Labor standard

A labor standard is the amount of labor time that is expected for the completion of a task. It is sometimes referred to as the standard labor rate. The labor standard concept is used when planning how many employees to assign to a task, which is part of the budgeting and planning processes. For example, a company may conclude that, given the amount of a labor standard, it must maintain production through three shifts to ensure that a sufficient number of units are produced to meet the requirements of the sales forecast.

Also, a labor standard can be used to judge the performance of employees, which may be linked to bonus and retention plans. For example, if an employee can produce more than 10 units per hour, she will receive a bonus. Conversely, someone who cannot reliably produce at least eight units per hour after a suitable training period will be let go or be required to take additional training.

A profit margin can be added to a labor standard to arrive at a billing rate that is charged to a customer. For example, a print shop could apply a standard hourly rate to a job to arrive at a quote for a customer order.

A labor standard can be based on a theoretical standard, which is the absolute best efficiency level that can possibly be achieved. However, real-world results are nearly always worse than the theoretical standard, so this approach is not usually recommended. A better alternative is to derive a labor standard that incorporates a modest stretch goal that can reasonably be attained with some targeted process improvements.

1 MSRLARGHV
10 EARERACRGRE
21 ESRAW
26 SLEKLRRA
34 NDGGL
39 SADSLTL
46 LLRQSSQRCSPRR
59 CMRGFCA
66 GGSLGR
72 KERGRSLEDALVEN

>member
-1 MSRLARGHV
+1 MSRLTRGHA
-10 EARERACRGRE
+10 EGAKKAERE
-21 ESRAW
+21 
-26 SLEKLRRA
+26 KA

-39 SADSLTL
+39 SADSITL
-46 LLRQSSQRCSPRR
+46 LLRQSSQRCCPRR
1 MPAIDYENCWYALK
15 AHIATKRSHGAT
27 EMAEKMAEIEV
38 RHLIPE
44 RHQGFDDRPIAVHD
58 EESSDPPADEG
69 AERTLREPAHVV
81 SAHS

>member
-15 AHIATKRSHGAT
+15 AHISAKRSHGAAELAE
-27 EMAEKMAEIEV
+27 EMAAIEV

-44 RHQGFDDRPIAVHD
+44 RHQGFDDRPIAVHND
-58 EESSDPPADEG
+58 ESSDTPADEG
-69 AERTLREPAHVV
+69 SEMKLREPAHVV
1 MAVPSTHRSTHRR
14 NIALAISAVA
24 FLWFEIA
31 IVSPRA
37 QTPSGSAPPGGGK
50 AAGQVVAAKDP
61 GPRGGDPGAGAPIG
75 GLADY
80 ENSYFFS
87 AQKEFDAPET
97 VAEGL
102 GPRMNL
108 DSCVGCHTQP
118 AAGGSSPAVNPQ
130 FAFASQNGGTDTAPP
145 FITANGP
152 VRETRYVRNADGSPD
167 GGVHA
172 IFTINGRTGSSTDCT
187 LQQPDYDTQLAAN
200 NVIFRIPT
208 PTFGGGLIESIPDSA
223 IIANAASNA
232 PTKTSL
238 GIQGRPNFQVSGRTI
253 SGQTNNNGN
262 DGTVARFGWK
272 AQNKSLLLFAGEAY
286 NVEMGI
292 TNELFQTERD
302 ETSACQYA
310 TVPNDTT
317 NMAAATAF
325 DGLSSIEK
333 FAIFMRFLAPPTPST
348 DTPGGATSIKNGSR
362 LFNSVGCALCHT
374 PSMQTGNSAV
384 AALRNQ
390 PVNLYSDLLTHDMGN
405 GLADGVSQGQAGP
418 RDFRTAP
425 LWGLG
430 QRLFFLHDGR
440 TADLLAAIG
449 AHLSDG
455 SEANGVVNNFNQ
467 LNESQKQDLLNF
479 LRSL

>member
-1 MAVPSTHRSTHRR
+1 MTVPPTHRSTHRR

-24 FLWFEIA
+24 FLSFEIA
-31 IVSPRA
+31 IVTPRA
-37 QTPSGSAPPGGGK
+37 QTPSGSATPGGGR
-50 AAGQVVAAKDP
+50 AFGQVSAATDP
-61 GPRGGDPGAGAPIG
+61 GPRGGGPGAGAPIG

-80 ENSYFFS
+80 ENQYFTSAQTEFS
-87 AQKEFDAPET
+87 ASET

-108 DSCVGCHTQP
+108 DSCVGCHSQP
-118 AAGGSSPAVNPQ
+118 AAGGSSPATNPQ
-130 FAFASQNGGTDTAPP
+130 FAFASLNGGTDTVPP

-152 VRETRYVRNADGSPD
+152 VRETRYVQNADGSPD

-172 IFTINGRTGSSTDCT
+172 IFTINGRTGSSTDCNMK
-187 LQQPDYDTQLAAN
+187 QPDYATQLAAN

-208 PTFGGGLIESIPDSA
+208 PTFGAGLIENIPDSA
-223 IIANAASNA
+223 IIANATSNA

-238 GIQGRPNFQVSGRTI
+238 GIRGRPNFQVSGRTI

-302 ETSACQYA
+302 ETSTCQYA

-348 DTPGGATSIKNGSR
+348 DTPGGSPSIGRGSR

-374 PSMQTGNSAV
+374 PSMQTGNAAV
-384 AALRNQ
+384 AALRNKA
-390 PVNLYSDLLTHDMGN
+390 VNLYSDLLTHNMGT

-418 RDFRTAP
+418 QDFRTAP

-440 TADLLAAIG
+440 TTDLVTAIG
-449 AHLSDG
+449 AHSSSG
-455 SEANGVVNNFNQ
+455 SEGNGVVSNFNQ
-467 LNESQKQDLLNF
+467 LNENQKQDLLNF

Labor standards are frequently used to develop labor variances. In particular, the amount of time stated in a standard is compared to the amount of actual labor experienced, which results in a labor efficiency variance. Or, the standard cost associated with a labor standard is compared to the actual labor cost incurred, which results in a labor rate variance.

The quantity assigned to a labor standard can be difficult to derive, since it involves assumptions regarding the work environment, employee training levels and experience, the repetitiveness of production, and other factors. This analysis is usually made by an industrial engineer as the result of an on-site review of the current process. Because of the many factors involved, actual performance against labor standards can result in quite substantial variances.

A labor standard for a complex process may include a number of individual labor standards that are compiled into a comprehensive labor routing. The labor routing itemizes the stages of work involved in the process, and the labor required for each stage. This information can be used for a variety of purposes, including:

The cost of a labor standard includes not just the labor rate per hour of the labor classification assumed to be involved in the work, but also the employer-paid portion of payroll taxes and any related employee benefits.

A strong case can be made against the use of labor standards, since they tend to focus employees on working faster, rather than producing error-free work at somewhat lower unit production volumes.

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